Adding and Subtracting Fractions with Like Denominators

Imagine that you and a friend are eating part of a pizza with 8 slices.

You have eaten 3 of the 8 pieces and your friend has eater 2 of the 8 pieces.

We can represent the pizza you at as

The pizza your friend at is of the pizza.

So how much of the pizza did the both of you eat? You are 5 of the 8 pizzas, so that makes

Let's look at what happened mathematically with the fractions.

So, when we add fractions with the same denominator, or like denominators, we add the numerator and leave the denominator alone.

Here are a couple more examples:

Example #1: =

Example #2:

You can take this example another step because 8 and 16 have a common factor.

Example #3:

The final answer in this example is an improper fraction. So you could change it to an improper fraction.

Now imagine that you go to that pizza box and there are 7 pieces left. We will call this of a pizza. You eat 4 pieces, or of the pizza. What fractional amount of the pizza is left?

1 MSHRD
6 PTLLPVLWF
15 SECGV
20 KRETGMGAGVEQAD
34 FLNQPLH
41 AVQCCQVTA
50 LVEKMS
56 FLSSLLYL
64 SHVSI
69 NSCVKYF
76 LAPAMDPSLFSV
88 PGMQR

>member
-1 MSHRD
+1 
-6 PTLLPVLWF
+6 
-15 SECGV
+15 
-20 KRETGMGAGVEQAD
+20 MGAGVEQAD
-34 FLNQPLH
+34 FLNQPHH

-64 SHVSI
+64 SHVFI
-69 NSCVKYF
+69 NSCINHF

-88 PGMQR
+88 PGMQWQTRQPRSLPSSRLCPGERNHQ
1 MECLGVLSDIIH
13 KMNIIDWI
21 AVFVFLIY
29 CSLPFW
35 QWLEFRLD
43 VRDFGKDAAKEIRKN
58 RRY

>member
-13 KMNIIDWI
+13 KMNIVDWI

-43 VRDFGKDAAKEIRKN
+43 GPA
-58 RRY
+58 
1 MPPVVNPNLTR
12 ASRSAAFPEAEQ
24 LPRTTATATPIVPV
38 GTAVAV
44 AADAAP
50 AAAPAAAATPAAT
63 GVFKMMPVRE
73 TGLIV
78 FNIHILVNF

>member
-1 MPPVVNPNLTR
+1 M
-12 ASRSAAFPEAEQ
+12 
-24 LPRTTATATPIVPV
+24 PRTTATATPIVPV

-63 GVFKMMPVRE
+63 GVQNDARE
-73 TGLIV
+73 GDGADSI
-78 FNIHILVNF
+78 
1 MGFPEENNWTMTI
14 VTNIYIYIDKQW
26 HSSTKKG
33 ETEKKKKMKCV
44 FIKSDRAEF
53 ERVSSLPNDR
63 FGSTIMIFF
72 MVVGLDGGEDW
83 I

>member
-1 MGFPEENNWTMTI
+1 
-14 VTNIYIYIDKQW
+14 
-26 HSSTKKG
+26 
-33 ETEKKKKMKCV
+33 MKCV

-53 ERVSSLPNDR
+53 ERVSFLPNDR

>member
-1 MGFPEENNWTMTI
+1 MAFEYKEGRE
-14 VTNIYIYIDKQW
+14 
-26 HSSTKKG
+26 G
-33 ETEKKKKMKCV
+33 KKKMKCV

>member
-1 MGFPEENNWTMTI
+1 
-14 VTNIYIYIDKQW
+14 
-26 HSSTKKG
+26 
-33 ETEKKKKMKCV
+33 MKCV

There are 3 pieces left, or of the pizza is left. Let's look again at the math behind the scenes.

So we subtract the numerators and leave the denominators alone.

Check out a few more examples.

Example #4:

Example #5:

This answer can be reduced!

Let's Review:

If you have common denominators, you can just add the numerators or just subtract the numerators. Be sure to leave the denominator the same. Sometimes you might want to reduce, or simplify your answer. Divide by a common factor to simplify the fraction.

Related Links:
Fraction Addition Worksheets
Fraction Subtraction Worksheets
Convert Decimals to Fractions Quiz
Add and Subtract Like Fractions Quiz
Add and Subtract unlike fractions Quiz
Compare & Order Fractions Quiz
Multiply Fractions Quiz
Dividing Fractions Quiz